wiki:org/meetings/2018Rome/Notes/UserIssues

User issues

Facilitator: Pari, Outreachy intern student based in India, background in UX

  • working on a project tracking user issues
  • we get a lot of feedback from people using Tor: in the IRC channel #tor, on mailing lists, and in places like reddit and stackexchange where a lot of conversation happens. there is also lots of feedback happening in the comments section of the Tor blog.
  • for the past 3 months Pari has been tracking these areas and trying to make sense of it. she has discovered some recurring areas and themes

Finding: there are two major groups of Tor users

group one: power users eg computer programmers, they understand workarounds, they know Tor in depth, on some forums they're answering queries for regular users

  • power user may be asking "I want to run tor on FreeBSD" or "I want to modify the torrc files" etc, they have opinions about things Tor is doing that may compromise their secuirty, they don't care about GUIs, they want to be able to customize it
  • they don't like being told what to do

group two: "regular users", people who have either a very simple understanding of Tor or complete confusion, they require help at almost every step, they don't actually know or understand how Tor works

  • these users need everything to be really easy
  • all information has to be up front
  • they need to be told how to do what
  • these two sets of users needs are often in conflict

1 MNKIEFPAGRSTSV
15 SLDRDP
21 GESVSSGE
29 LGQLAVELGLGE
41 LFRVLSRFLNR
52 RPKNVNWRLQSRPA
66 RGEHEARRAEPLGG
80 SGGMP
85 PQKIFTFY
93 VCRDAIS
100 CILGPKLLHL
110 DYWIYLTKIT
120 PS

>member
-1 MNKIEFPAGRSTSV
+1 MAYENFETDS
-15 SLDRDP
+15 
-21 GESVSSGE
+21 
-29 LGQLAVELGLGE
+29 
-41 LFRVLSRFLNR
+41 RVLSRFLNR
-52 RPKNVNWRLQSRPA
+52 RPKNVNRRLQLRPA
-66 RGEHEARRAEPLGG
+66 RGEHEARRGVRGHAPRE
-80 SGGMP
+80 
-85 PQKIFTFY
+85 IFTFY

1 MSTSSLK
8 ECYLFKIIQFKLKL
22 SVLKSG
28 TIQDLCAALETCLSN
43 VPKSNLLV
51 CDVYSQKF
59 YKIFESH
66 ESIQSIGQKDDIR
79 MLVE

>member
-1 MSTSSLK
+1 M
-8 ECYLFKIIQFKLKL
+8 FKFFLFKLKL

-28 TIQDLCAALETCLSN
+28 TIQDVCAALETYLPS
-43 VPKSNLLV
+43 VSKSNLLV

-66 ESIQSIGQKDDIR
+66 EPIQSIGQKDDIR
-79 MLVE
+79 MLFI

Typical queries

I'm using Tor Browser, is there a mail client I can use too? Or can you recommend an operating system?

  • maybe Tor can think about some services to recommend when people ask about these other privacy tools? what is the right language to use that express the level of confidence we have in whatever thing. for most users the most secure option is to live in the woods with no comptuer and never open your mouth. so we can say 'we aren't promising that this is perfect but we can say this will make you reasonably secure'

lots of users have tor installed and they run it but they don't actually know how to do anything with it. for example, many users don't know anything about the security slider.

  • we have funding from OTF for onboarding new features, this may be useful for communicating better about the security slider and other features that are what makes Tor Browser different (there is a trac ticket open about this).
  • generally people have a perception that security is too hard for them and we can help change that perception
  • these challenges are mostly due to design, not language barriers. not just bad design, but also users are not actually aware of what Tor does. we can't get 100% of people to understand all these things but we can do better.
  • will localization help? it will help but it's not all of the work. there has to be some onboarding as well.